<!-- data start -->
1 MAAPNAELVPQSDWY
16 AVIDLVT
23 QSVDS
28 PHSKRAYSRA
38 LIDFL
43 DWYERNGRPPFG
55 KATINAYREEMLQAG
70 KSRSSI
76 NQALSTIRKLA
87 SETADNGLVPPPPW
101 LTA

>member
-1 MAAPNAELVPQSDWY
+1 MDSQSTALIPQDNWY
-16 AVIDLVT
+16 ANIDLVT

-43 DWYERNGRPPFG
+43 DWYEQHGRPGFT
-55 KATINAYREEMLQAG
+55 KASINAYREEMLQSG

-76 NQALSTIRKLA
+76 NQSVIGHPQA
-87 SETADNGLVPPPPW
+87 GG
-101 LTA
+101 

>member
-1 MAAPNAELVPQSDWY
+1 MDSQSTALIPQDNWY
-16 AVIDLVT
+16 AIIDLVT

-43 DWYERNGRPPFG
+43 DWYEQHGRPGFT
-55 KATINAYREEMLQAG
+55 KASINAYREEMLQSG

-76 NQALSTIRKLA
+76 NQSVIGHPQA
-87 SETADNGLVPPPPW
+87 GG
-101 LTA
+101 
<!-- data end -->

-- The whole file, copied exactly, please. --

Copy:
1 MAAPNAELVPQSDWY
16 AVIDLVT
23 QSVDS
28 PHSKRAYSRA
38 LIDFL
43 DWYERNGRPPFG
55 KATINAYREEMLQAG
70 KSRSSI
76 NQALSTIRKLA
87 SETADNGLVPPPPW
101 LTA

>member
-1 MAAPNAELVPQSDWY
+1 MDSQSTALIPQDNWY
-16 AVIDLVT
+16 ANIDLVT

-43 DWYERNGRPPFG
+43 DWYEQHGRPGFT
-55 KATINAYREEMLQAG
+55 KASINAYREEMLQSG

-76 NQALSTIRKLA
+76 NQSVIGHPQA
-87 SETADNGLVPPPPW
+87 GG
-101 LTA
+101 

>member
-1 MAAPNAELVPQSDWY
+1 MDSQSTALIPQDNWY
-16 AVIDLVT
+16 AIIDLVT

-43 DWYERNGRPPFG
+43 DWYEQHGRPGFT
-55 KATINAYREEMLQAG
+55 KASINAYREEMLQSG

-76 NQALSTIRKLA
+76 NQSVIGHPQA
-87 SETADNGLVPPPPW
+87 GG
-101 LTA
+101 